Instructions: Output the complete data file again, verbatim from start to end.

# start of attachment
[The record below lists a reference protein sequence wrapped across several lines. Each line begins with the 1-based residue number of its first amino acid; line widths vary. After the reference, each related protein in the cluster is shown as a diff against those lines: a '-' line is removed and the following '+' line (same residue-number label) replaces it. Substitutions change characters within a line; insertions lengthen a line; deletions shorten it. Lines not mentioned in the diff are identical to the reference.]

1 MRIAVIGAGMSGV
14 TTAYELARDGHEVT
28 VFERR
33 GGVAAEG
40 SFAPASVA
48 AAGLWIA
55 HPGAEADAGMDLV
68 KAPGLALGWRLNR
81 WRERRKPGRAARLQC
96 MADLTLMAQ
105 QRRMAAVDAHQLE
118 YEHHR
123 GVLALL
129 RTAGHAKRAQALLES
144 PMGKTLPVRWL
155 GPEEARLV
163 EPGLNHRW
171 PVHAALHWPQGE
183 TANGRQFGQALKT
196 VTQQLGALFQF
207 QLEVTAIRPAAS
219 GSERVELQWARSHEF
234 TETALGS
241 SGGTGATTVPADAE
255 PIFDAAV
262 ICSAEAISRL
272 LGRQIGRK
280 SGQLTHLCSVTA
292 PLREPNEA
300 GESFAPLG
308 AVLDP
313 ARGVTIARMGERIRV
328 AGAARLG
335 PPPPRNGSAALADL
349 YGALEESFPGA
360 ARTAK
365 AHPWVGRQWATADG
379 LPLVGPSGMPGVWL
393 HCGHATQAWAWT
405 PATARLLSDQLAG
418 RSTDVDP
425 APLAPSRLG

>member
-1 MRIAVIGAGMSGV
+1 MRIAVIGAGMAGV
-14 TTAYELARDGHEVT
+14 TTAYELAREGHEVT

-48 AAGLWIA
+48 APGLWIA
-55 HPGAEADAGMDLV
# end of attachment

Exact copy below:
[The record below lists a reference protein sequence wrapped across several lines. Each line begins with the 1-based residue number of its first amino acid; line widths vary. After the reference, each related protein in the cluster is shown as a diff against those lines: a '-' line is removed and the following '+' line (same residue-number label) replaces it. Substitutions change characters within a line; insertions lengthen a line; deletions shorten it. Lines not mentioned in the diff are identical to the reference.]

1 MRIAVIGAGMSGV
14 TTAYELARDGHEVT
28 VFERR
33 GGVAAEG
40 SFAPASVA
48 AAGLWIA
55 HPGAEADAGMDLV
68 KAPGLALGWRLNR
81 WRERRKPGRAARLQC
96 MADLTLMAQ
105 QRRMAAVDAHQLE
118 YEHHR
123 GVLALL
129 RTAGHAKRAQALLES
144 PMGKTLPVRWL
155 GPEEARLV
163 EPGLNHRW
171 PVHAALHWPQGE
183 TANGRQFGQALKT
196 VTQQLGALFQF
207 QLEVTAIRPAAS
219 GSERVELQWARSHEF
234 TETALGS
241 SGGTGATTVPADAE
255 PIFDAAV
262 ICSAEAISRL
272 LGRQIGRK
280 SGQLTHLCSVTA
292 PLREPNEA
300 GESFAPLG
308 AVLDP
313 ARGVTIARMGERIRV
328 AGAARLG
335 PPPPRNGSAALADL
349 YGALEESFPGA
360 ARTAK
365 AHPWVGRQWATADG
379 LPLVGPSGMPGVWL
393 HCGHATQAWAWT
405 PATARLLSDQLAG
418 RSTDVDP
425 APLAPSRLG

>member
-1 MRIAVIGAGMSGV
+1 MRIAVIGAGMAGV
-14 TTAYELARDGHEVT
+14 TTAYELAREGHEVT

-48 AAGLWIA
+48 APGLWIA
-55 HPGAEADAGMDLV